Eric gave her money to keep her going—until she refused to take any more money. In the middle of the film, he inspects his pocket watch and asks Eric to enter the room. Birling has collapsed into a chair, Eric is brooding, and Birling pours himself a drink. Evidence Analysis Lacking confidence At the start of the play Eric is very unsure of himself. We discover early on in the play that Eric has a drinking problem and that he has been drinking steadily for almost two years. They start to piece together how a fake Inspector might have pulled off the interrogation.
Yet we never suspect, when Gerald leaves, that part of his motivation for going might be some interrogation of his own; when he returns, that is precisely what he has been doing. In the original play, the Inspector's name was Inspector Goole. Eva, Eric says, did not want him to marry her; she told him that he did not love her. The play has already created a contrast between legality and morality. You're beginning to pretend now that nothing's really happened at all. He fears for the public scandal that will surely result from the investigation and that might harm his chances at a knighthood.
It's still the same rotten story whether it's been told to a police inspector or to somebody else. Birling react is incredibly well-observed. This revelation is again undercut when, at the very close of the play, Arthur receives word that an unnamed girl has died in the local hospital from ingesting disinfectant. Nobody's brought her to life, have they? Arthur Birling - The patriarch of the Birling family. They don't care about hi, as much as they care about what other people will think of them. It is his wife, though, who seems to remain more ominously unchanged.
Eric lacks self-control so his secret gets out. It's still the same rotten story whether it's been told to a police inspector or to somebody else. Eric continues: he saw the girl a number of times after, and one of the times, she told him she was pregnant. The precise nature of his character is left ambiguous by Priestley, and it can be interpreted in various ways. Sheila's refusal to renew her engagement to Gerald is a refusal to go back to the unthinking, comfortable state she occupied before. Assertive Like Sheila he can be assertive as well.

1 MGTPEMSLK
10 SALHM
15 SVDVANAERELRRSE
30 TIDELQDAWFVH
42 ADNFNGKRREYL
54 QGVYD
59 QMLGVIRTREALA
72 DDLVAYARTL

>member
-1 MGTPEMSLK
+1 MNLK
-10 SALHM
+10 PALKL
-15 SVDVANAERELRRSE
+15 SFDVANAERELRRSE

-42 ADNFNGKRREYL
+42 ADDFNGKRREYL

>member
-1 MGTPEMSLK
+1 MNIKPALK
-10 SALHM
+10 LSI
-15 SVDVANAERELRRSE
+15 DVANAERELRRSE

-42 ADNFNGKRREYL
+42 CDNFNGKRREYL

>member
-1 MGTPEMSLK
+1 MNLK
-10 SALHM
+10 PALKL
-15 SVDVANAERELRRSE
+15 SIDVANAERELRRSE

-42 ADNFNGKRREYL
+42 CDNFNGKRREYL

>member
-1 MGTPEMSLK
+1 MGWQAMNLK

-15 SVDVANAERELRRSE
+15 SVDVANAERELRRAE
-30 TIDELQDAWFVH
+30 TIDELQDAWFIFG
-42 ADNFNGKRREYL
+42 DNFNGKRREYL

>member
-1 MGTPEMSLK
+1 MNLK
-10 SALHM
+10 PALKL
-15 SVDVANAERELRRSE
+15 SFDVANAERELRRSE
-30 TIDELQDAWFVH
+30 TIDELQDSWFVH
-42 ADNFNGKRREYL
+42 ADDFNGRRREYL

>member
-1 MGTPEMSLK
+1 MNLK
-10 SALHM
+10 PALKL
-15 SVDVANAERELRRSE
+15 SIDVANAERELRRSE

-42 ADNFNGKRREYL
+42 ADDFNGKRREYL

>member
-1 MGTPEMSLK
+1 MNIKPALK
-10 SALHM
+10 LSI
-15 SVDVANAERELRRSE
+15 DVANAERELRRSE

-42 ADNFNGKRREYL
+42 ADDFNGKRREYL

Statements consisting only of original research should be removed. The removal of the legal and therefore social consequences of what has happened widens the split between the family members. He interrupts Sheila and Gerald when he 'suddenly guffaws' but says he doesn't know why he's laughing. Sheila Birling Engaged to be married to Gerald. Arthur Birling Husband of Sybil, father of Sheila and Eric.
You can see his 'familiarity with quick heavy drinking' in the way he pours his whisky in Act Three. However, in the spoken word, 'Goole' and 'Ghoul' are the same and therefore the final denouement of the film may be anticipated by the audience and much of the suspense lost. The rest of the family sees it too. Through Eric, Priestley shows that excessive drinking and casual relationships can have consequences. A girl has just died—on her way to the Infirmary—after swallowing some disinfectant. He is a secret alcoholic who is going to inherit his father's business. He is a heavy drinker and has been for a while.
The girl's use of the name Mrs. He is not a social equal of his fiancé, and we do not find out a great deal about him—other than, of course, his dealings with Eva. The play suggests Eric's behaviour us normal for a middle class man. It turns out that Eric had an affair with Eva Smith and that she was pregnant with Eric's baby when she committed suicide. He believes that he and his wife uphold right values. She subsequently had relationships with Gerald Croft and then Eric Birling by whom she became pregnant.
According to you, I ought to feel a lot better - To Gerald I stole some money, Gerald, you might as well know - As Birling tries to interrupt. It's a free country, I told them. And the rest of you did what you did to her. Also like Gerald, he tried to be responsible in providing the girl with money; unlike Gerald, however, as will soon be seen , the money he provided was obtained illegally. Instead the Inspector silences them. On the night the play takes place, he is hosting a dinner at which Gerald Croft and his daughter Sheila are guests of honor.